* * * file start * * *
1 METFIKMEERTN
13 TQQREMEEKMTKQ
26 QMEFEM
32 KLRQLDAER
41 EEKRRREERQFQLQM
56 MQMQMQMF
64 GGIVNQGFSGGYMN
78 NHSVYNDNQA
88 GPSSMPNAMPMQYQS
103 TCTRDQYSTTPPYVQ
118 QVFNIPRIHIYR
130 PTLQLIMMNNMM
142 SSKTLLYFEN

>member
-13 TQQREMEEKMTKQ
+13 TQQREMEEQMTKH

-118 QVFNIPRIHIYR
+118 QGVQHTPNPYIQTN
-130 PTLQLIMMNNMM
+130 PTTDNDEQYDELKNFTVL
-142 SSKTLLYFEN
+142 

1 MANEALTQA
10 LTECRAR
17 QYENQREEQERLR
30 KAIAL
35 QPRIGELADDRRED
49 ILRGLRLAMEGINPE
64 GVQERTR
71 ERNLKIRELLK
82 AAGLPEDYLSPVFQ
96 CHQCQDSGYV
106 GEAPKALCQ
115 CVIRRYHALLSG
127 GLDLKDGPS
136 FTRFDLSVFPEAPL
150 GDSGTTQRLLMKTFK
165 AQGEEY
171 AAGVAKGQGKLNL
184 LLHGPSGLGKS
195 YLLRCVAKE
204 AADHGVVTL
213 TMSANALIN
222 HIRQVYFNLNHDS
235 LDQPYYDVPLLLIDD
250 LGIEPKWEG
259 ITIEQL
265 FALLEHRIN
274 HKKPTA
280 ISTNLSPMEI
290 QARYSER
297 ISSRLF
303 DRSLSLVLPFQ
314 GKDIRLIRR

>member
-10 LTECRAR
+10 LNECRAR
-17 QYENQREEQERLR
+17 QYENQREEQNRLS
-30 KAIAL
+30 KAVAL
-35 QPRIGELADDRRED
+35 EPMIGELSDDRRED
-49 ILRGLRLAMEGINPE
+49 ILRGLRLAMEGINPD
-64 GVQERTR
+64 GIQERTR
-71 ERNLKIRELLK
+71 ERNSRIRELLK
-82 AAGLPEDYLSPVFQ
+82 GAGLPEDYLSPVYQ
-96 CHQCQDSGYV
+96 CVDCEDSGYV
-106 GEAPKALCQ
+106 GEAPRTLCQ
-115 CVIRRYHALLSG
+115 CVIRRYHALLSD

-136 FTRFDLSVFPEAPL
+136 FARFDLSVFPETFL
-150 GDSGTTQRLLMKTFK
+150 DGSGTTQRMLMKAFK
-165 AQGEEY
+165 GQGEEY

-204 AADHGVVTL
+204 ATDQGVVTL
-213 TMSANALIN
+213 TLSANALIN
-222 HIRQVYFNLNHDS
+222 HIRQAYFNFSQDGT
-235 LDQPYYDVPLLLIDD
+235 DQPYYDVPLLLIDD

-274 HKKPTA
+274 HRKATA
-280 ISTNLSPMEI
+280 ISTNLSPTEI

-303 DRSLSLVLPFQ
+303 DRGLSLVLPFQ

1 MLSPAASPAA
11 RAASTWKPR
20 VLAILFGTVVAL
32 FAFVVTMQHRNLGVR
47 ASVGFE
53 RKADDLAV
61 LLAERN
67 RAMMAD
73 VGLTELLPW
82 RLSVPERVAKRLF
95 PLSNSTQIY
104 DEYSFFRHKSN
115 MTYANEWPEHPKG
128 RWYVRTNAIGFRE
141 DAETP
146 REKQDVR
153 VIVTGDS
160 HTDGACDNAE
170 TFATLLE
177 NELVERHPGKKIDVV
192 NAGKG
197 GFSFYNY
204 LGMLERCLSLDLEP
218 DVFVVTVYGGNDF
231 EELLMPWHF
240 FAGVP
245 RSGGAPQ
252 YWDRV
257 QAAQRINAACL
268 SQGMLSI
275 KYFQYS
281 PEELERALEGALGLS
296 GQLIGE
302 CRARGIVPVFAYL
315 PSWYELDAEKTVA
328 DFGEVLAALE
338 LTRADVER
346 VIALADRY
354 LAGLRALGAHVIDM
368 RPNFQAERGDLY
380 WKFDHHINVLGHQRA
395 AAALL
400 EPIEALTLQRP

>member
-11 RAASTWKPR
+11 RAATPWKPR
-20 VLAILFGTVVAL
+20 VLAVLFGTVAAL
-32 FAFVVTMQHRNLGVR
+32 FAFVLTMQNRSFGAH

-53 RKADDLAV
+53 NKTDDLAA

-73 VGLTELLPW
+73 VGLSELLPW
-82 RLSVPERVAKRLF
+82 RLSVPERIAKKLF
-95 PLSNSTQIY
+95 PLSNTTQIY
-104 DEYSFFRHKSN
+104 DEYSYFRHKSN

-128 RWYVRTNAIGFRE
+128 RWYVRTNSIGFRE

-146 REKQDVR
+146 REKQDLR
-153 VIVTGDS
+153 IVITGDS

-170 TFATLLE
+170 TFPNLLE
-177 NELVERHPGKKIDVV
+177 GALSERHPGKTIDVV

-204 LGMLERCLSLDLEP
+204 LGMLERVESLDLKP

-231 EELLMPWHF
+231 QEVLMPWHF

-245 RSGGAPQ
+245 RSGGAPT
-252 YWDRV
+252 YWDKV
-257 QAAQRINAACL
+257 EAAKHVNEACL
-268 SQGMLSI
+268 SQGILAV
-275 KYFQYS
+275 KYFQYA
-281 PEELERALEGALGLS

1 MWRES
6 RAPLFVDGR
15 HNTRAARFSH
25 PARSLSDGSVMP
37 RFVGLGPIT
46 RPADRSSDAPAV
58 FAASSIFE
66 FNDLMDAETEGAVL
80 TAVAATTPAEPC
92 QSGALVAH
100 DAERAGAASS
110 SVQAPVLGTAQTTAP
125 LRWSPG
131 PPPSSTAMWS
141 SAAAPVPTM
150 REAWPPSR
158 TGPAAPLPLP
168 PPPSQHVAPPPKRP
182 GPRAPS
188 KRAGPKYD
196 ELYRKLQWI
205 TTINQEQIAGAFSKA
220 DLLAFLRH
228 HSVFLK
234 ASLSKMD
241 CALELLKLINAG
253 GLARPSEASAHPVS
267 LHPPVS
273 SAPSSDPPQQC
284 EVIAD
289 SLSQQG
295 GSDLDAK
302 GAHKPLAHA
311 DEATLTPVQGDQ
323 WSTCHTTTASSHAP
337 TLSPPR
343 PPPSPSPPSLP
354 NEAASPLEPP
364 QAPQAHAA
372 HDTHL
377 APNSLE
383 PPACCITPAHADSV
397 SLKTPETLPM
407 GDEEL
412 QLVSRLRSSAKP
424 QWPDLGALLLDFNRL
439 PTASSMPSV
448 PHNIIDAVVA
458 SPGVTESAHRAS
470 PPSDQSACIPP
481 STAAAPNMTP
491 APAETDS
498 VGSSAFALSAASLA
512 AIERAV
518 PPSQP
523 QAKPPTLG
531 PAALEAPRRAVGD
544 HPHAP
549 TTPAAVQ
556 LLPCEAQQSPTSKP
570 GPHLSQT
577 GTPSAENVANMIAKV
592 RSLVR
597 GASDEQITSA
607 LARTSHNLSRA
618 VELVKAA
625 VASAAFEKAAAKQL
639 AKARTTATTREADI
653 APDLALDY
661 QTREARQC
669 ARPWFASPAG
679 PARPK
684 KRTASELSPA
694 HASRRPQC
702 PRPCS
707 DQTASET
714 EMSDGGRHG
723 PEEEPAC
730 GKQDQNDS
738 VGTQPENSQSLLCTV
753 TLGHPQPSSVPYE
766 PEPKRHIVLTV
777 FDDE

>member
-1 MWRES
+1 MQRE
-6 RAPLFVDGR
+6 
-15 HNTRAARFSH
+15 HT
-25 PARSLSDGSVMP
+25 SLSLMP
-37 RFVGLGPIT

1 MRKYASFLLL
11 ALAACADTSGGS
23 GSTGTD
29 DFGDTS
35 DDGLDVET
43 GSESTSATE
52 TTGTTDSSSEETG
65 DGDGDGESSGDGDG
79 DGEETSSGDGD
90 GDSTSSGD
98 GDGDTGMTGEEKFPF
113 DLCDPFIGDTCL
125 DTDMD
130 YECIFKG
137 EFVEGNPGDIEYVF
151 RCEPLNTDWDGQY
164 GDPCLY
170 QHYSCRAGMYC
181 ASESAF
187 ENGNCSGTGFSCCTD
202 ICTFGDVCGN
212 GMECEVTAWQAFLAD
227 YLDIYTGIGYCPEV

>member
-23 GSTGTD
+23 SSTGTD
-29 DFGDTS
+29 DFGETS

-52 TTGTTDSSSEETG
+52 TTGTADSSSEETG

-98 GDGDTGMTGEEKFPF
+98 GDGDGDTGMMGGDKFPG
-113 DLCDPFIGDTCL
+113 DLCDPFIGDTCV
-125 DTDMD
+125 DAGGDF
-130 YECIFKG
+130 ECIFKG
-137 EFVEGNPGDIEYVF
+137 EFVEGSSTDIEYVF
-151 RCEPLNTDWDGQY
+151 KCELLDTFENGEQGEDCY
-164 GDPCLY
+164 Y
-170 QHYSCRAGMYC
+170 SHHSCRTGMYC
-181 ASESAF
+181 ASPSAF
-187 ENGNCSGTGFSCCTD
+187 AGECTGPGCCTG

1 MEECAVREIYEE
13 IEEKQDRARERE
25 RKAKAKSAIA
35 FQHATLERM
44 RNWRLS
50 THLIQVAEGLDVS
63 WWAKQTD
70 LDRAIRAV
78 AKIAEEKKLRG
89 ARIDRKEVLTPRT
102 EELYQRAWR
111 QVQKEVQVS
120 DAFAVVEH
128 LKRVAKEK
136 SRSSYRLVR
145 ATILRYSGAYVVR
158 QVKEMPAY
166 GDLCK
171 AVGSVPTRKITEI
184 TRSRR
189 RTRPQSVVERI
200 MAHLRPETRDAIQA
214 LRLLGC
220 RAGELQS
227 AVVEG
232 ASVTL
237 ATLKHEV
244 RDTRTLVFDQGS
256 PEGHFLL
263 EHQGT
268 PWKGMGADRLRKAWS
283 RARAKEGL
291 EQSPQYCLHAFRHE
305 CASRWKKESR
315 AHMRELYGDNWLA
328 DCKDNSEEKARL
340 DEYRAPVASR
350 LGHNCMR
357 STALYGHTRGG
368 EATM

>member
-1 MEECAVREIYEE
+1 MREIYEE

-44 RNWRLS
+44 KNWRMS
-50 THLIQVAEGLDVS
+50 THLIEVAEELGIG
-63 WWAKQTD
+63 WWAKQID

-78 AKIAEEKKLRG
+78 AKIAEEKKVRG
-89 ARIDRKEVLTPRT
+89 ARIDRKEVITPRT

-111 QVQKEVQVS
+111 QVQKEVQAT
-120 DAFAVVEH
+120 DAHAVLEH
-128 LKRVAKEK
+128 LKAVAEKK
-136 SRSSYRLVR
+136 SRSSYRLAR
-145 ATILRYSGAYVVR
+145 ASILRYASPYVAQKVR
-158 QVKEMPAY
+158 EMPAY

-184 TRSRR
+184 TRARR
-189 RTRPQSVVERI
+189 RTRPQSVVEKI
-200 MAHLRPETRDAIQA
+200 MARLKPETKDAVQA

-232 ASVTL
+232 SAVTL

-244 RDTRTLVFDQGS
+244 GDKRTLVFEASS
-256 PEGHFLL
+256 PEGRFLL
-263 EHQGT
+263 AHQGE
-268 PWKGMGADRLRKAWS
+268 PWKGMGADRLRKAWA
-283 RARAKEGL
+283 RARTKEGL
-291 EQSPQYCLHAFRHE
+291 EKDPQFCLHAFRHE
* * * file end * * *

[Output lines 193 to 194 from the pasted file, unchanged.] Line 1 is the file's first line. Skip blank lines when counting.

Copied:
100 DAERAGAASS
110 SVQAPVLGTAQTTAP